To Honor and Comfort: Native Quilting Traditions
July 8 - September 30
Of the many North American Indian expressive art forms, perhaps one of the least well known is quiltmaking. This exhibition celebrates quilting within diverse communities and pays homage to the artists who have expressed their cultural heritage and creativity through this art. Quiltmaking in Native communities was first learned through contact with Euro-Americans. Native peoples became adept at quilting and began to use quilts for purposes unique to their own cultures. Quilts have been used as bed and shelter coverings, infants’ swing cradles, weather insulation, and as soft places to sit on the ground. In some communities, quilts play important roles in tribal ceremonies, such as in the honoring of individuals.
To Honor and Comfort has 29 quilts from all over the country, including examples by Cherokee, Sioux, Navajo, Ojibway and Native Hawaiian quilters. Other components of the exhibit include hands-on activities, a listening station where visitors can listen to tape-recorded stories from some of the quilters, videos of quilting activities in two Native communities, and a series of panels with photographs and explanatory text. A companion book is also available.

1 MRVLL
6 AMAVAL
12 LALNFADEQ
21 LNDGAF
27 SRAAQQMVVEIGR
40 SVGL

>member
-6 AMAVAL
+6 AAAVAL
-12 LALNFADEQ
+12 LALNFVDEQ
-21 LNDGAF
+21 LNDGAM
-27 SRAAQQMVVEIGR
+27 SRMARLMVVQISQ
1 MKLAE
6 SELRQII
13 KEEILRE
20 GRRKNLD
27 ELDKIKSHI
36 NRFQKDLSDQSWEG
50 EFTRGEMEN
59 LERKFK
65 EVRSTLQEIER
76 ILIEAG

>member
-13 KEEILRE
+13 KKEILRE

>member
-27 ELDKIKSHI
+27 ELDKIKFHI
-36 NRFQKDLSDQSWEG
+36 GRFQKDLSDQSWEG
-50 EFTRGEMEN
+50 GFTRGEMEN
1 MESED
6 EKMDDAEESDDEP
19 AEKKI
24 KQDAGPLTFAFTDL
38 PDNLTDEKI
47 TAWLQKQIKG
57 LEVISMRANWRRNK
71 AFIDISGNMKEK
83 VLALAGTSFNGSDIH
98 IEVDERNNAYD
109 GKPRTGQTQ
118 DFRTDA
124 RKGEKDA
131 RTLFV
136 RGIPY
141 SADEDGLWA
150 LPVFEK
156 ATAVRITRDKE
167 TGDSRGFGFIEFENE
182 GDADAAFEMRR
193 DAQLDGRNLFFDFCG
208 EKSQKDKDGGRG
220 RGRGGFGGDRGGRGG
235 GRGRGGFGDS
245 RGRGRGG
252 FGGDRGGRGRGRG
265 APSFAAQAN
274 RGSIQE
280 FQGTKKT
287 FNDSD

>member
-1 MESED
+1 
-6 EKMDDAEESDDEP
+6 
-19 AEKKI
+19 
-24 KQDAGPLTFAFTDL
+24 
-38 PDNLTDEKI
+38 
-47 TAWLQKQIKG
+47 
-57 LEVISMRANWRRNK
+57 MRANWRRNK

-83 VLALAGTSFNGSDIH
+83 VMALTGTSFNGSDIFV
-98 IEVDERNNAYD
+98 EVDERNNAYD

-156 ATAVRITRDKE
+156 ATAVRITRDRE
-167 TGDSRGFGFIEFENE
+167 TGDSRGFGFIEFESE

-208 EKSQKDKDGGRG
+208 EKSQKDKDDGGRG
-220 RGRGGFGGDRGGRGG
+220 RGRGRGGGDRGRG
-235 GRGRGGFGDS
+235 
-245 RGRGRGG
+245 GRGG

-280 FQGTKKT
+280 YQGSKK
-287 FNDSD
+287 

Developed by Michigan State University Museum, To Honor and Comfort: Native Quilting Traditions is based on an exhibition originally created by Michigan State University Museum and the National Museum of the American Indian, Smithsonian Institution, in collaboration with Atlatl, Inc., a national service organization for Native American arts (Phoenix, AZ). A board of museum specialists working in both Native and non-Native museums across North America were instrumental in helping to design this version specifically created to tour to smaller museums, tribal museums and cultural centers.
Kansas quilts are also on display to enhance the exhibition and to showcase the talent and creativity of Kansas quilters.
Exhibit provided by the Traveling Exhibit Services of the Michigan State University Museum.
The press release for this exhibit is available here.